Updated: Oct 25, 2022
April 18, 2022
As I work on my garden this time of year, I am reminded of the words to a well-known hymn, “In the Garden” by C. Austin Miles.
I come to the garden alone,
While the dew is still on the roses;
And the voice I hear, falling on my ear,
The Son of God discloses.
And He walks with me, and He talks with me,
And He tells me I am His own,
And the joy we share as we tarry there,
None other has ever known.
Gardens are special to God. He placed His first human creation in a garden and instructed Adam to keep the garden. In the few hours before the unjust trial of the Lord Jesus, He spent time in a garden pouring His heart out to His Father. The Lord was placed in a garden tomb after His death. Mary, looking for her beloved Savior, mistook her Lord for the gardener (John 20:15).
Gardens remind us of God’s goodness and gently point us to Him. Appealing to our senses, gardens envelop us in the beauty of God’s creation as we see, taste, touch, feel, and even hear the wind rustling through the plants. Growing plants is inherent to human nature, and there is nothing quite like the satisfaction of watching a tiny green plant grow.
In today’s simple post, I would like to share the progress in my garden. Though progress is never as fast or far as intended, I am grateful for the steps forward. May today’s post especially encourage others who may not have time for a “perfect” garden. Perhaps you are a busy mama, or you are holding down a full-time career, or you simply do not have much energy to garden. May you be encouraged that small steps in short spurts of time will yield results.
So far, here is what has been accomplished in the garden.
Remove Black-eyed Susans.
I relocated the Susans from the base of a Japanese maple and moved them to another bed in the back yard. The Susans were encroaching on the maple, drowning it out visually and undoubtedly stealing nutrients from the slow-grower. (Tip: Once you get some Black-eyed Susans growing in your yard, they are incredibly easy to move around and multiply. Any flower such as this one that can withstand Southern heat and poor soil conditions has my respect.)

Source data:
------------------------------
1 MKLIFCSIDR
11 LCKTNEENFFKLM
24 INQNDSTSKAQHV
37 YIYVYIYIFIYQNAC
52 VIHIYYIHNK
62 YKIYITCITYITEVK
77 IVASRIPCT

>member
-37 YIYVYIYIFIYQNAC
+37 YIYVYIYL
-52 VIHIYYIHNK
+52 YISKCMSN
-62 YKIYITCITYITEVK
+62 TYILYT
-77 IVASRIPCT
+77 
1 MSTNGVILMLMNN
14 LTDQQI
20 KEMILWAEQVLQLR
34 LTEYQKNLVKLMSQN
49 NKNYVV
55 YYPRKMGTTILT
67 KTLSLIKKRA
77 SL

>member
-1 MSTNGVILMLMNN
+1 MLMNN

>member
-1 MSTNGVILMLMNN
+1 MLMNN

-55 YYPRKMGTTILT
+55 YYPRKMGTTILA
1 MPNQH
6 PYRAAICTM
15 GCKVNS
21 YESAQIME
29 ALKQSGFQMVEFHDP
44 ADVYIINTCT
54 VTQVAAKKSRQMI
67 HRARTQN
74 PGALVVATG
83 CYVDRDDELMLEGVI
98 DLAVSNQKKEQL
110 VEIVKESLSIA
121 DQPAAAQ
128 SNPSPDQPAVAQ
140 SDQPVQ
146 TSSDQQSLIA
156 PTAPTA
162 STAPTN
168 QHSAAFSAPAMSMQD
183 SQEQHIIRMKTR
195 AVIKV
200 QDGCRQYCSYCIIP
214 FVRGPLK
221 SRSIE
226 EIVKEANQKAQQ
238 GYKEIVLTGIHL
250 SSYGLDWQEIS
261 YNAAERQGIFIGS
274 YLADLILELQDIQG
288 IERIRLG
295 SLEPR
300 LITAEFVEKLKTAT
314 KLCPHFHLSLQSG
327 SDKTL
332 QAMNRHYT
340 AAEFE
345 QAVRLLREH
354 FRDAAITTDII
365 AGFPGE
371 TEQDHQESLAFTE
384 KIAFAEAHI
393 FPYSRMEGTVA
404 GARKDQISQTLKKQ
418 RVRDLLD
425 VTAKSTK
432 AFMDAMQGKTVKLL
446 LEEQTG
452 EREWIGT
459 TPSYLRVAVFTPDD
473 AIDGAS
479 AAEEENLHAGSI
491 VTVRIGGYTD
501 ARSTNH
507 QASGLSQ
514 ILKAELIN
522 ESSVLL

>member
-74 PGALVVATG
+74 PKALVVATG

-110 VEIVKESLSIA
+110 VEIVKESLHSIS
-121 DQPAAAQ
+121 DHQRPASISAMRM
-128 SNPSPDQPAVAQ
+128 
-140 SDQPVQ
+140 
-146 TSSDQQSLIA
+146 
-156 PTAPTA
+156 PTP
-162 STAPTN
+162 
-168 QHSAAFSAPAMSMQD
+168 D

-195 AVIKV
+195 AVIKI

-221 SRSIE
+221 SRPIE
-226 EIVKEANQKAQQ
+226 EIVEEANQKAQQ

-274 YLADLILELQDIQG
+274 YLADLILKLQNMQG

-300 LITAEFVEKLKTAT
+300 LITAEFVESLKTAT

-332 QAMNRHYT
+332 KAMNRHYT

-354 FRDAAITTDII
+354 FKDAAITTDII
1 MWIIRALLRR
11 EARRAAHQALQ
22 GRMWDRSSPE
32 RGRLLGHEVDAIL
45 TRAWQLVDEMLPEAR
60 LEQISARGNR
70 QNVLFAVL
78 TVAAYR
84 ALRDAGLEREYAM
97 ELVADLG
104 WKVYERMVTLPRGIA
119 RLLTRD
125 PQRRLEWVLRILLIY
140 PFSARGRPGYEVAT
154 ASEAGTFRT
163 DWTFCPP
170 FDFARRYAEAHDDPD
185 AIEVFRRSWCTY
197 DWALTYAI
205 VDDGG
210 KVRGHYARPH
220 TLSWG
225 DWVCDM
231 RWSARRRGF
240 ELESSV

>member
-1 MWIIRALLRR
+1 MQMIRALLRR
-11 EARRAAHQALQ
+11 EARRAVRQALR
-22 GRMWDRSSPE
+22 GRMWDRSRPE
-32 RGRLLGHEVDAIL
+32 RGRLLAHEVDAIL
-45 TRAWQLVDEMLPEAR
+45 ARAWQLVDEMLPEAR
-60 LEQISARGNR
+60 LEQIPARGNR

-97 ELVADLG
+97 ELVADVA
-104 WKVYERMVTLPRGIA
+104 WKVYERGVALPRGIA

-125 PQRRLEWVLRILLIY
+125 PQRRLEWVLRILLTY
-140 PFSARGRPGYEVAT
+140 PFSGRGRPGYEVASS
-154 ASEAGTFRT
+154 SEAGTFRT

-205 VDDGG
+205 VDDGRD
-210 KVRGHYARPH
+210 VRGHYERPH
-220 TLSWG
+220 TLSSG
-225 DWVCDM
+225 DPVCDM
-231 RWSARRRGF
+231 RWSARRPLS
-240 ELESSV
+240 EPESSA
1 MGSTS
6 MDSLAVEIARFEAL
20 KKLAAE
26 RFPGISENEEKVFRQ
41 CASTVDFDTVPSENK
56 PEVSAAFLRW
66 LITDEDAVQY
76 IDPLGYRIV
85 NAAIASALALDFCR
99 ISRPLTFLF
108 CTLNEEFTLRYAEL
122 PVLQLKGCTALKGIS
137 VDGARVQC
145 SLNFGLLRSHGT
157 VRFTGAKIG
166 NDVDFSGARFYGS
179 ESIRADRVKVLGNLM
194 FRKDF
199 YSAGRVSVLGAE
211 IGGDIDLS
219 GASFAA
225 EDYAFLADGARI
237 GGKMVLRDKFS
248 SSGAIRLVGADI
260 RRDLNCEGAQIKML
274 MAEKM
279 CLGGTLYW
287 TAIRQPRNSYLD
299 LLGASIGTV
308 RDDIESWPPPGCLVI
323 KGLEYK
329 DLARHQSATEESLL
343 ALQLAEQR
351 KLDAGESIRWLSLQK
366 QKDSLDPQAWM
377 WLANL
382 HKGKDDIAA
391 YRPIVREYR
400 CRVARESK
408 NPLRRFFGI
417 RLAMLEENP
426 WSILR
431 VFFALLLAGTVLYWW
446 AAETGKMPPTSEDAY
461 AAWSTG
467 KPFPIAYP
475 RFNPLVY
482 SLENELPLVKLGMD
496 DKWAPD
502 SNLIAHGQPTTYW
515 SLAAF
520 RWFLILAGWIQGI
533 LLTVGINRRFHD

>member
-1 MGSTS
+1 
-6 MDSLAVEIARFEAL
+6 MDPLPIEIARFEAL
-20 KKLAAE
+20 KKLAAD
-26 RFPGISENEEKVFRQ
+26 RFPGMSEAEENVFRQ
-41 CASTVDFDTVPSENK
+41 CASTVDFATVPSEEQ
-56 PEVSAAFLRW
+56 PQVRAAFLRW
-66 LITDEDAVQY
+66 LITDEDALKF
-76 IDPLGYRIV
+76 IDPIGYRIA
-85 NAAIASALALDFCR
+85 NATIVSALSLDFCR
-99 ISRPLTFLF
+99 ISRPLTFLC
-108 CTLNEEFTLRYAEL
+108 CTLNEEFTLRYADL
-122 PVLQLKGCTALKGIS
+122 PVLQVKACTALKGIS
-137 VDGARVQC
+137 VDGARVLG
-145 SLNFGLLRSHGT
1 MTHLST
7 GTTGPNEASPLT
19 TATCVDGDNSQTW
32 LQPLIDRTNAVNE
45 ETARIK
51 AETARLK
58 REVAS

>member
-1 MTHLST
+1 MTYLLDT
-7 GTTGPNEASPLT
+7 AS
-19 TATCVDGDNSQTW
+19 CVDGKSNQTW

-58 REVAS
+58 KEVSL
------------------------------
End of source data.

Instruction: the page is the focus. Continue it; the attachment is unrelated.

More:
Remove all daylilies.
Several years ago, I created a patch of daylilies rights at the back of the garden, right outside our window. Though the view of the flowers from the inside was lovely, daylilies are not really an anchor plant for the back of the garden. I hope to get some bushes or evergreen plants going in the back which will look pleasant year round. My dear friend convinced me that the overgrown jungle of daylilies needed to go to make room for something better!
Create a stone border around the perimeter.
The garden was literally washing out onto the sidewalk, and the garden needed something to contain it and also create a crisp, visual border. On our usual weekly trip to Lowes, we have grabbed about ten inexpensive, concrete “stones” and added them to the border. The thought of edging the entire garden overwhelmed me, but edging a few stones at a time has been manageable.
Create a trail through the garden.
This garden needs definition, and due to its size, it needed to be broken into sections. I opted for a gentle curve through the garden to create a natural, relaxed look. I am obviously not quite done with my trail!
Place rusty swing for visual interest.
My husband drug a rusty metal swing frame up from the back yard. I am just thrilled with it! He planned on using it to mount targets for practice, but he let me have the frame stating I will get to my project before he gets to his (such a thoughtful hubby!). I cannot wait to grow some beautiful vining plants on it!
Add a beautiful trellis.
This gift from a dear friend now graces the wall and is just waiting for something to climb up it!
Group like plants together for stronger visual impact.
Several years ago, I planted a number of plants smack in the front of the garden in a nice symmetrical pattern. At the suggestion of my friend, Susan, I am grouping the plants for a more whimsical, asymmetrical look. Autumn joy sedum is an easy plant to move around and does not fuss when moved.
To the untrained, non-gardener’s eye, my garden may not look like much, but I am thrilled with the progress so far! Working in the garden is a continual process; its not just a “one-and-done” chore. I hope you are encouraged that even if you do not have vast resources in time, energy, or money, little steps in your garden will yield progress!